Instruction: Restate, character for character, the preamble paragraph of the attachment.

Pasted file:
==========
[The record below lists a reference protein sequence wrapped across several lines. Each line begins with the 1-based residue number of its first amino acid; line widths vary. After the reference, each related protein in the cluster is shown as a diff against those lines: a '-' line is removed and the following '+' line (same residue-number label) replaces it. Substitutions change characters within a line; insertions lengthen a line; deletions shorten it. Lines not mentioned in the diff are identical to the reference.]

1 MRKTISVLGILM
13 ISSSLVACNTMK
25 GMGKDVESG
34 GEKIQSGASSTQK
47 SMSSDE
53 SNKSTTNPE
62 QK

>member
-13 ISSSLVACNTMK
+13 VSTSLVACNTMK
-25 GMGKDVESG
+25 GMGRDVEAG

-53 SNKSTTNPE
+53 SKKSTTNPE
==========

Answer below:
[The record below lists a reference protein sequence wrapped across several lines. Each line begins with the 1-based residue number of its first amino acid; line widths vary. After the reference, each related protein in the cluster is shown as a diff against those lines: a '-' line is removed and the following '+' line (same residue-number label) replaces it. Substitutions change characters within a line; insertions lengthen a line; deletions shorten it. Lines not mentioned in the diff are identical to the reference.]